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Tuesday, December 11 , 2018, 5:42 pm | Fair 62º


Gerald Carpenter: UCSB Alumna Offers Violin Recital at UCSB

Chiao-Ling Sun.
Chiao-Ling Sun.

Professor Chiao-Ling Sun will play a violin recital in Karl Geiringer Hall, at UCSB. (Used with permission)

Violinist Chiao-Ling Sun (DMA 2001, UCSB) will play a recital with pianist Charles Asche, of the UCSB faculty, at 8 p.m. Friday, Oct. 26, in Karl Geiringer Hall, on the UCSB campus.

Sun and Asche will perform works by Wolfgang Mozart, Claude Debussy, Chen Gang and He Zhan-Hao, Tyzen Hsiao, Johannes Brahms and Sze Kuo-Cheng.

If the Asian names on the program get you thinking of elegant, abstract modernism à la Toru Takemitsu or Chou-Wen Chung, think again. You are more likely to be reminded of Rachmaninov, Rodrigo, or Thomson (Virgil).

Chen Gang (born 1935) met He Zhan Hao (born 1933) in the late 1950s, when both were studying composition at the Shanghai Conservatory of Music. Together with several of their classmates, they formed a violin experimental group.

In 1959, Chen and He collaborated on a violin concerto they called “The Butterfly Lovers,” which was not only the most memorable composition to come from their violin commune, but was destined to become the best-known and most popular work of Chinese classical music, a status it retains to this day.

The work is lushly romantic, lively and tuneful, and overall fresh as a spring morning.

Since I could find evidence of no other collaboration between Chen and He, I assume it is “The Butterfly Lovers” we will hear this Friday evening, most likely in the violin-piano reduction made in 1962 by Shengyou Guan (1943–2011).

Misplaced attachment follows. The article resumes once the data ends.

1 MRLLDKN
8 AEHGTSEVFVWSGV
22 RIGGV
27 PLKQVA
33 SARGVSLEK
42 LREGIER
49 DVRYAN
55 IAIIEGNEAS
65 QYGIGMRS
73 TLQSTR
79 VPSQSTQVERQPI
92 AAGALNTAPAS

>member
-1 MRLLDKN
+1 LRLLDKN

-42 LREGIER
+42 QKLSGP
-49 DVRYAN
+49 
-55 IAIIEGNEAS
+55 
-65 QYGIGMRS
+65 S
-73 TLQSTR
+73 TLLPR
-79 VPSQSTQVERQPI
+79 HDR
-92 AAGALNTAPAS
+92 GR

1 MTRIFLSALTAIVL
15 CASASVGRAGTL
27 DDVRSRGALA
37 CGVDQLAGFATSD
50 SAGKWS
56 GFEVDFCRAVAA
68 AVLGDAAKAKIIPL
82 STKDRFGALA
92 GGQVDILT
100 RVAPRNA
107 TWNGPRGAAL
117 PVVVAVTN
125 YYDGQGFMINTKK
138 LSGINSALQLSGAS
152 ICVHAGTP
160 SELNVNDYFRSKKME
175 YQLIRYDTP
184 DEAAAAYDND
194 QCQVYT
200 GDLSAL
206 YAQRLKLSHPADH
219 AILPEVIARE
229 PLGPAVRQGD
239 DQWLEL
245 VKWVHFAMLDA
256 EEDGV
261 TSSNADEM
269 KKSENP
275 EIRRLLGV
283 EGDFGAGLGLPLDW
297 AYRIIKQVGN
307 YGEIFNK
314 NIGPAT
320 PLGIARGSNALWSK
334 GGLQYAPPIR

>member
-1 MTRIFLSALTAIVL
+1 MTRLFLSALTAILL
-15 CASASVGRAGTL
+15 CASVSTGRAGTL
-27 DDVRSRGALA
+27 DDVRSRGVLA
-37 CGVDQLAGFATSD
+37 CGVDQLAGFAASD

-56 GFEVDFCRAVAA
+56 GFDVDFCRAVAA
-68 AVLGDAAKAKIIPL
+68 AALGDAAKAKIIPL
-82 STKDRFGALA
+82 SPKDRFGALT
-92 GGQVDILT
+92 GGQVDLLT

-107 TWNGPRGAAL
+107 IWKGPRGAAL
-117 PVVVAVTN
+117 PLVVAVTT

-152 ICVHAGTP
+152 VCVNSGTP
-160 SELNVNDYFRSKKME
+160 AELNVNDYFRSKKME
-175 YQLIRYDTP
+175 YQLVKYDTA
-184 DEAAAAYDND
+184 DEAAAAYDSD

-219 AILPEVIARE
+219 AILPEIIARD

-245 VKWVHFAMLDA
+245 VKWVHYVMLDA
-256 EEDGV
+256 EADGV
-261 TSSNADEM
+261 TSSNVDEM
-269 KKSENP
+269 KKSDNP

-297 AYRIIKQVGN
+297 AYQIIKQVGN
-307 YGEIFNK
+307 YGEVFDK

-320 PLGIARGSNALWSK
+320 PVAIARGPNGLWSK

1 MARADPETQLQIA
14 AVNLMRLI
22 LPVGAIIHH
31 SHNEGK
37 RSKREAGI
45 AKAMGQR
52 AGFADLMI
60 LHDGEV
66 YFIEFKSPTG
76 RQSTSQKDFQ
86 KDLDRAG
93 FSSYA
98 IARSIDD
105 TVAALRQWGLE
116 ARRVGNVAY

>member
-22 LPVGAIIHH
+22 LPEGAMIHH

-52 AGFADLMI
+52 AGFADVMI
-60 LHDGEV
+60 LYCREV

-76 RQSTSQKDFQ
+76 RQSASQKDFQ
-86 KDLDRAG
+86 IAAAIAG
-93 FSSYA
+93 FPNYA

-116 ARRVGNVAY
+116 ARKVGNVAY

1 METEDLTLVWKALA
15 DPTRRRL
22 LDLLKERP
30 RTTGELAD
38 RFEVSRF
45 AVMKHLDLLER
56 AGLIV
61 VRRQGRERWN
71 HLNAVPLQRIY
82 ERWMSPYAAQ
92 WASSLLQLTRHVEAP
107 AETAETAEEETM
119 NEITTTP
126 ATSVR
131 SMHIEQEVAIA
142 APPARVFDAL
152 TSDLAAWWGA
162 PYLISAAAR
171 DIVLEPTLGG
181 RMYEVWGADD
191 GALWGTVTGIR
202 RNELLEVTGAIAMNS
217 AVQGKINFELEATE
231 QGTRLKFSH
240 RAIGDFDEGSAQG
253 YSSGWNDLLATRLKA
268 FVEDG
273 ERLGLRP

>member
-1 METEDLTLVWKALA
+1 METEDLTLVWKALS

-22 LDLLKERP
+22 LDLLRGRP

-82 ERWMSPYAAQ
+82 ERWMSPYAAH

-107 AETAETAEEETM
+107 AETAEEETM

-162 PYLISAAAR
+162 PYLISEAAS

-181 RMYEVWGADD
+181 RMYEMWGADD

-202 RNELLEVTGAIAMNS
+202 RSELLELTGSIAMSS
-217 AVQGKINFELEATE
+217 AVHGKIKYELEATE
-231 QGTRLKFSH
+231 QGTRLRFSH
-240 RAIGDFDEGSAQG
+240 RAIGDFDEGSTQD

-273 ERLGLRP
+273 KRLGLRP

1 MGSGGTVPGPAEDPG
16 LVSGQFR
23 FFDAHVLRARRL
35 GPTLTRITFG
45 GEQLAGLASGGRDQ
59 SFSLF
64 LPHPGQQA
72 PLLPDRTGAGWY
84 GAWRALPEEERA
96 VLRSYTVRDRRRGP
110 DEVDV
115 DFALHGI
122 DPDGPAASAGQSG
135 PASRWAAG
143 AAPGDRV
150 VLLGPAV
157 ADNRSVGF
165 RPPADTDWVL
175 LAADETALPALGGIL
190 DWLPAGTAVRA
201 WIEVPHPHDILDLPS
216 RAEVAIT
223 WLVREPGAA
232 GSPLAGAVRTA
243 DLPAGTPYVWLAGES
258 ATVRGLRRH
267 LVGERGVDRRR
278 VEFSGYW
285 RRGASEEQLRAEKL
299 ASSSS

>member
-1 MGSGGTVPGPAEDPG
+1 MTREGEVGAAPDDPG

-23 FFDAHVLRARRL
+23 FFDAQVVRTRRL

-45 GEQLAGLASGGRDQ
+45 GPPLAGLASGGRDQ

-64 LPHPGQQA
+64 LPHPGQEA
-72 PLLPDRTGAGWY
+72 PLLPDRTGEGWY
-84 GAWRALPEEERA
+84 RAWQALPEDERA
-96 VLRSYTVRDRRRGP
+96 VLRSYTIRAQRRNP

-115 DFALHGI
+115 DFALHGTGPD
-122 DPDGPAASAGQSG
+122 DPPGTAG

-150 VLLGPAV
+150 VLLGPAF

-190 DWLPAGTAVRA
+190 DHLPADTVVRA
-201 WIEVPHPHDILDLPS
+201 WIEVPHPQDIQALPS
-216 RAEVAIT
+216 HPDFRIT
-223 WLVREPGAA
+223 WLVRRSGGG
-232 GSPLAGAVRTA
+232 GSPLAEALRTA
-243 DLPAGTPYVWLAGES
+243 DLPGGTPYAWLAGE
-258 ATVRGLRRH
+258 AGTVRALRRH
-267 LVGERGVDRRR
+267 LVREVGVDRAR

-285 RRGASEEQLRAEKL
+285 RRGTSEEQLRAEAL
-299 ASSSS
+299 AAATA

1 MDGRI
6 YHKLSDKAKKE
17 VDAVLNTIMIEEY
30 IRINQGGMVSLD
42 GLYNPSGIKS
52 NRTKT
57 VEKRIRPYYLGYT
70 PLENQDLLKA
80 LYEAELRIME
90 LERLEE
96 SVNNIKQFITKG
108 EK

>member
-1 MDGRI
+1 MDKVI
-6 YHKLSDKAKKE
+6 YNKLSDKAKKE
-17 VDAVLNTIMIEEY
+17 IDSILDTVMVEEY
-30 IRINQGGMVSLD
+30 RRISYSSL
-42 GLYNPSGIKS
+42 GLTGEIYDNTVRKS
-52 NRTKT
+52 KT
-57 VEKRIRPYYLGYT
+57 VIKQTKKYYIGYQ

Taiwanese composer Tyzen Hsiao (1938-2015) is known as Taiwan's Rachmaninov.

It is curious to note that, while Chen and He seemed to have survived the violent political and cultural uphevals that have swept across mainland Red China since the 1930s, and are still alive in their 80s, it was the free world's ally, Taiwan, which for awhile banned performances of Hsiao's works and forbade him to return to the island from the United States, whence he and his wife had fled when one of her business deals went disastrously south.

In 1988, toward the end of his nearly 20-year sojourn in the U.S., Hsiao brought out his “Violin Concerto in D-Major, Opus 50,” which turned out to be the first violin concerto ever written by a Taiwanese composer.

Like “The Butterfly Lovers,” it is a gorgeously romantic work making brilliant use of folk melodies.

There is a marvelous violin-piano reduction, and it may be this which Sun will play for us, although it might also be either Hsiao's “Nocturne for Violin and Piano” or his “Fantasy Heng-Chhun Melody," both of which are beyond exquisite.

Admission to this recital is free. For further information, contact the UCSB AS Ticket Office, 805-893-2064, or email them at [email protected]

— Gerald Carpenter covers the arts as a Noozhawk contributing writer. He can be reached at [email protected]. The opinions expressed are his own.

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